### dragoon's blog

By dragoon, 13 years ago,

I thought this discussion will be helpful for many :)

I use C++. I use Visual C++ 6.0 which comes with visula studio 6.0. This has excellent debugging and the editor looks quite nice to me, no need to create project. But the problem is, while debugging i cant see the vector elements (same for other STL elements). Another problem is, __int64, i face lot of trouble for topcoder contests. Other editor like netbeans, eclipse and higher versions of visual studio etc requires creation of project, I do not like this. Spending time for creating project is just waste of time :P

For Java, Jcreator / JBuilder seems nice to me. They don't need project creation. But it seems to me that they are somewhat slower than C++, though some leading coders use java.

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 13 years ago, # |   +1 Both problem are addressed in Visual Studio 2005 and later.You can download Visual C++ 2005 express (and any later version) from Microsoft site for free. I use 2010 version, which I really like.Regarding "create of project" issue - it depends on preferences. I have only one project for all the competitions I participate in. When I need to switch from one problem to another, I delete old one from the project, and add a new one (Ctrl+Shift+A, doesn't work with Miranda-IM running :o)). If I need then to return to previous one, I always can add it back (Alt+Shift+A)But more often I use Far Manager to code problems on C++.For Java I hate all the IDEs existing, so I use Far Manager as well. For sure, I don't have autocomplete, and will not even try to convince anybody, that I have any benefits from using Far. I'm pretty sure that using any IDE will make solving problems on Java faster, though I just don't like them :o) I hate IntellijIdea for being so different from Visual C++, I hate both Eclipse and NetBeans for being very slow.For C#, which is my primary language now for all the competitions which support .NET 3.5+ I use Visual Studio 2010. As I said, it is pretty much awesome.Sometimes, but not very often, I use Far Manager to code problems on C# as well (for instance, on my minibook visual studio behaves slowly, so Far Manager is more convenient if I want to code something and my minibook is the only machine available at the moment).This is also the IDE (and the language) I work with on my job, so it makes it easier when you use the same tool for all the purposes.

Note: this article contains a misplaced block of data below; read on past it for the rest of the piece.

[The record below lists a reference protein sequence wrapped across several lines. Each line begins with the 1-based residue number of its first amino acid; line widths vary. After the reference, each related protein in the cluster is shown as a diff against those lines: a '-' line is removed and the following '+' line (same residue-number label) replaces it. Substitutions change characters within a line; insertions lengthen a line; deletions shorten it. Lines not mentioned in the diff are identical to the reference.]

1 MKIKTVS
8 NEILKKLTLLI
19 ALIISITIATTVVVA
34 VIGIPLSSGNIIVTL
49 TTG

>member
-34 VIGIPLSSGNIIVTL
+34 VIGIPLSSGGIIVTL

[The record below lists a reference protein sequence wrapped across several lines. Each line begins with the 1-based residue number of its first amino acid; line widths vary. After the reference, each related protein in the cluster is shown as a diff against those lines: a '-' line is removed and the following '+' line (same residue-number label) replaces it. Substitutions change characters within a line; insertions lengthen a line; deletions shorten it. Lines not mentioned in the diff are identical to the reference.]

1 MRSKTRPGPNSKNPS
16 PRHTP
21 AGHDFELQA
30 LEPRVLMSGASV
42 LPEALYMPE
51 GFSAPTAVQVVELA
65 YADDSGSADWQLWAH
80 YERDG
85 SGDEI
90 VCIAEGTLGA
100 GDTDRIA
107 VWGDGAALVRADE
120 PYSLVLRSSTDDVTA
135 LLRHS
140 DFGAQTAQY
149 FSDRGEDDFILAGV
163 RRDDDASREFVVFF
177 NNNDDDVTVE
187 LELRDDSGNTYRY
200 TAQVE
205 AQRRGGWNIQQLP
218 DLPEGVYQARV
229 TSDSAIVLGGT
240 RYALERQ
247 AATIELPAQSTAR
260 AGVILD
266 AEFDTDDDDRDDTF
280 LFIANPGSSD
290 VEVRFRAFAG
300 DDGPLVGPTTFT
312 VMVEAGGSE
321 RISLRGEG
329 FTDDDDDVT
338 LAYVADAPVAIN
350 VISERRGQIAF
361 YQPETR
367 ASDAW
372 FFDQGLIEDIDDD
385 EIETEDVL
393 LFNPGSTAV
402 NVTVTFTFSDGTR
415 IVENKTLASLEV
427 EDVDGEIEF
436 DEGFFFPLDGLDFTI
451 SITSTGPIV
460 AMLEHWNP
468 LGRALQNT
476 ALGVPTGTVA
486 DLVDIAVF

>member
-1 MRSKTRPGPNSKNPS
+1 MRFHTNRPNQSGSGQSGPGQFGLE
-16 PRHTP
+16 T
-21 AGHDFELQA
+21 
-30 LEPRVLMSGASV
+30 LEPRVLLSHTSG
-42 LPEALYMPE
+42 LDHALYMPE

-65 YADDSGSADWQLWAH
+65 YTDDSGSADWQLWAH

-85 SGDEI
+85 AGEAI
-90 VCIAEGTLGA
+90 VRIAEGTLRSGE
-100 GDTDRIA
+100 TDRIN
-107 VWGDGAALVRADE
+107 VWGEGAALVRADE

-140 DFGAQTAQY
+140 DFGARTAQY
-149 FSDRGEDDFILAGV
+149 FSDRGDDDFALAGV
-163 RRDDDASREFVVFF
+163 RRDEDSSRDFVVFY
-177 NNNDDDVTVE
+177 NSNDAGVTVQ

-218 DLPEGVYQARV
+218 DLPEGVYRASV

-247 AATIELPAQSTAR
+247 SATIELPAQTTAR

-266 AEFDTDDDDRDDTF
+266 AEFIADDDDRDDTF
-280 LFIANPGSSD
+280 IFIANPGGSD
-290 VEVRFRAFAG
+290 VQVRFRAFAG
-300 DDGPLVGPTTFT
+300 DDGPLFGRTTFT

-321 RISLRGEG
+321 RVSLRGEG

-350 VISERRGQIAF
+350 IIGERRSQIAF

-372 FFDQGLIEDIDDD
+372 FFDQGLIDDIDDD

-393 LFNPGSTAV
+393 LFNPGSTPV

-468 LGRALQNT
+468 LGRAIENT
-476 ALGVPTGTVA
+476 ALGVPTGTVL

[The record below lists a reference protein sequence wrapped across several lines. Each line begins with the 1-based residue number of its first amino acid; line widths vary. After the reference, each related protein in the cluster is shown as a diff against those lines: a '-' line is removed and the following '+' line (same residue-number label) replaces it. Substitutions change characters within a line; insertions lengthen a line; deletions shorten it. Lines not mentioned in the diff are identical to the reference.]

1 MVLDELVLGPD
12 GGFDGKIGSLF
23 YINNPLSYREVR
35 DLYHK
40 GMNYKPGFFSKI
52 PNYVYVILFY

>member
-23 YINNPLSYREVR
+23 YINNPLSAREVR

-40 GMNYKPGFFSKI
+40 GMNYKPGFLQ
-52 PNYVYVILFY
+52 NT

13 years ago, # |   0 I am a linux(Ubuntu) user. Here I use Geany . Its so light that even in my P4 2Ghz pc its started in 2/3s. And its support all my languages like C/C++, java, python , bash . Its don't need any project to create and in 2s I am on coding :D . But its don't have the so called debug option but cout and printf is all I need. But I also in my university's practice contests use VC++ 6(Which I actually hate :P) because in Bangladesh in onsite contest u can only get it :(
•  13 years ago, # ^ |   0 It's almost the same for me, but I use gedit instead of geany. I dont like complicated IDEs, and that's why I keep on gedit, but it would be nice to have a  debug plugin for it.
•  13 years ago, # ^ |   0 It's almost the same for me, but I use gedit instead of geany. I dont like complicated IDEs, and that's why I keep on gedit, but it would be nice to have a  debug plugin for it.
•  13 years ago, # ^ |   0 Try geany once. Its one of the most simple application :) at least for C/C++ . Just build with a button or press F9 and run the code by pressing execute or F5 . You are about to get ACCEPTED :D